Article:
Has anyone encountered PROPRIETARY LADDER LOGIC?


Thread Starter

Hal Popplewell

We have a fabricator to whom we have paid millions of dollars who refuses to turn over any logic diagrams, ladder logic, HMI, etc. claiming it to be proprietary. Is it even safe to start up PLC-controlled equipment without this logic being understood?

I am interested in everyone's views on this subject.
Yes, I've seen companies view their code as proprietary, especially for standard equipment. Was your equipment totally custom, off the shelf for the OEM, or somewhere in between?

I don't have an especially strong opinion about it, I can see the arguments for both sides on this one. It's really something that if one party or the other has a strong viewpoint should be negotiated up front and explicitly set forth in the purchase contract, just like shipping costs, installation, spare parts packages, onsite service, availability for remote troubleshooting, etc.
Read your contract with the supplier or the scope of supply.

Yes, this is quite common. You wouldn't expect to get the source code of Microsoft Office, so if its not in your contract to get source code you should not expect it from an automation supplier either.

The most common reason that PLC or DCS code is given to a customer is that it is the automation code that is the goods being delivered. However, if you just buy a machine, there's no reason to automatically expect the PLC source.

As for the suppliers claims that their logic is proprietary - well that depends on your circumstances. Did you or your company give them the knowledge, algorithms or detailed instructions on how to control the plant? If you did not, then their claim is likely quite valid. In any case, this is a question for a lawyer, not an internet forum.

Is it safe to start the plant? - Well I start my car every morning without knowing how the engine management systems work. Not having enough information to commission the plant is indeed a safety risk, but again whether not having the logic diagrams is "not enough information" is a question I cant answer for you.
A lot depends on your purchase documents. Did you specify the equipment and if so, did you specify the documentation to be provided? Who is responsible for the start up of the equipment? If it is not the fabricator, then they should have to provide whatever support is necessary to safely start the equipment.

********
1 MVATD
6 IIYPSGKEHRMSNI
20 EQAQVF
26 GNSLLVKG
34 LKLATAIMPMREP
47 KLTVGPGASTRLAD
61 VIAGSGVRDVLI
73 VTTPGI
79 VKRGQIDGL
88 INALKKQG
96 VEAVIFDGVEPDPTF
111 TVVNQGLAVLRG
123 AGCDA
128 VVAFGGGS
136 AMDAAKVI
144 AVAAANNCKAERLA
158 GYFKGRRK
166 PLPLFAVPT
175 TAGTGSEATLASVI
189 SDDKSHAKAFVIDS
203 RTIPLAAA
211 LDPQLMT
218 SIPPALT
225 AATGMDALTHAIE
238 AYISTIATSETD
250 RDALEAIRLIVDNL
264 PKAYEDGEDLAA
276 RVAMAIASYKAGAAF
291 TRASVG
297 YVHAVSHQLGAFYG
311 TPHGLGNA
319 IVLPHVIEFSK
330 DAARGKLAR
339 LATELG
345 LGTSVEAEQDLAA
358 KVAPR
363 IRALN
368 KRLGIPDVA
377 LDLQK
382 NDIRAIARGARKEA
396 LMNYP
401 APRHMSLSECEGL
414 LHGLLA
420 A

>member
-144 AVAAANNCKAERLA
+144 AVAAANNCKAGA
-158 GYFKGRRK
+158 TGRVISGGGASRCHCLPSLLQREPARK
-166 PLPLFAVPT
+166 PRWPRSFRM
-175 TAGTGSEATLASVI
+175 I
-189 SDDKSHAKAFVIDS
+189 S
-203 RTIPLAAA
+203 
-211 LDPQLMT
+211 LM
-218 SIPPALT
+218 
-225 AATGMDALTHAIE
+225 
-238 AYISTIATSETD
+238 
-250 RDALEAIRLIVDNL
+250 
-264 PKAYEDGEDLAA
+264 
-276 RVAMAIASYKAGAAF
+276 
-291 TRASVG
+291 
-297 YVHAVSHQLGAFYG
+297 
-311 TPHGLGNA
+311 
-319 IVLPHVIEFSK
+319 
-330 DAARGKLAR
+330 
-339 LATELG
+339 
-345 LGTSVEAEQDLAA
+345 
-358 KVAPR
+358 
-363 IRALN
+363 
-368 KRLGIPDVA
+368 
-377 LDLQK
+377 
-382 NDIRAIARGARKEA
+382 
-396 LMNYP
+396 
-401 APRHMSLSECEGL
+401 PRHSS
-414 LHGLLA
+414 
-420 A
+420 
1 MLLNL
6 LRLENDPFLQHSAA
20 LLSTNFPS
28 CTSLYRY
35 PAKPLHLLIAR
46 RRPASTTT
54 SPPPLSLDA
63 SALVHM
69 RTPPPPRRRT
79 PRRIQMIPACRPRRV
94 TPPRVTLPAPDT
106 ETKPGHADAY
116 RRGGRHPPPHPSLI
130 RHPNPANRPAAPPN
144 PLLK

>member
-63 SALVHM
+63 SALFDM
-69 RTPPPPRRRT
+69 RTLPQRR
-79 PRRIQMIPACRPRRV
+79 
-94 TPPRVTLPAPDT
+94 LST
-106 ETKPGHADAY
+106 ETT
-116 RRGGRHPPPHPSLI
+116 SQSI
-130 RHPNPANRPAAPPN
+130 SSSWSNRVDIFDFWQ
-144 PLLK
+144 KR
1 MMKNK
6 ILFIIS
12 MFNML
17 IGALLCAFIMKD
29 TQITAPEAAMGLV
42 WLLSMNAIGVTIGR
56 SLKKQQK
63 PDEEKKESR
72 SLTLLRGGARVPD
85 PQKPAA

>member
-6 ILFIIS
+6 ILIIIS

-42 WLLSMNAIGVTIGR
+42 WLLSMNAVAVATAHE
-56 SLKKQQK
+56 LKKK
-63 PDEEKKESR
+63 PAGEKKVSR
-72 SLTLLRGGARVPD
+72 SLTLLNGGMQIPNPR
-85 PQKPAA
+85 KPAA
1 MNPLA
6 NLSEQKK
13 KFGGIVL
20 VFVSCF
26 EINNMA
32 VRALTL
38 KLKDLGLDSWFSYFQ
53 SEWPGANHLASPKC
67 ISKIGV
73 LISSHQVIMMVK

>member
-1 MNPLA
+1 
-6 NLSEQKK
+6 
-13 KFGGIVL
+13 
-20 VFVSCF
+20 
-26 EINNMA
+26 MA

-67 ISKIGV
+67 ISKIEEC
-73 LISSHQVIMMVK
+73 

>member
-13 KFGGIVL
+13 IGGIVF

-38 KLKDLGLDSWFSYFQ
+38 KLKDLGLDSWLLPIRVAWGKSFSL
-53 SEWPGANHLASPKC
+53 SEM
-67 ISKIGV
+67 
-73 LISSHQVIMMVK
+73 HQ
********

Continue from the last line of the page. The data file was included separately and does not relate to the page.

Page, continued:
A lot may also depend on the local laws - I don't know what country you are in nor am I a lawyer, so the only advise I can offer in that area is to engage an attorney.

Speaking as a (now retired) engineer for a supplier of combined cycle power plant controls equipment, most of control logic and HMI software we supplied was visible to the end user; there were some proprietary parts of the turbine control logic that were locked up, but sufficient descriptive information was provided (you might have had to work to dig it out) to understand the operation.
Discussions of logic code as intellectual property on the PLCS.net forum seem to conclude that the ownership of the intellectual property of the code depends on the whether the code was developed as 'work for hire' with the customer providing logic descriptions, sequences, and I/O specifics, or whether the code was developed by the vendor at his expense, usually code for a machine.

It seems common to spell out who owns the code in a sales contract, so there's no confusion.
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Luca Gallina

well, if someone paid "million of dollars" of equipment without taking care of ownership/accessibility of the related software, I would define him (at least) naive.

One more point: comparison with MS Office sources, which no user owns, cannot apply to our environment: in automation life, plants and machinery naturally undergo casual troubleshooting, evolution and implementations, so there is not (read "there should be not") such a thing like "closed" software. Otherwise, what PLCs have been done for?

Bruce Durdle

If the logic has safety implications, then the site owner/operator probably (depending on legal rulings and requirements) has a duty to ensure the the plant is safe to operate and remains safe to operate throughout its expected life.

In New Zealand, a "designer" is required by law to make available to the end-user all information needed for the safe installation, commissioning, operation and decommissioning of the installation.
At the very least, I would require logic diagrams, flow charts, sequential function charts to allow me to be satisfied that the equipment meets the functional requirements specification. Wiring diagrams are required for maintenance.

If you are happy that the plant will run as required for the expected life, without modification, maintenance or adjustment, then you can **probably** live without documentation. Otherwise you are at the mercy of the fabricator - if he decides to retire on the millions of dollars you have just paid him, then that's your tough luck.

Sounds like the lawyers will get a nice slice of the pie too!

Gerald Beaudoin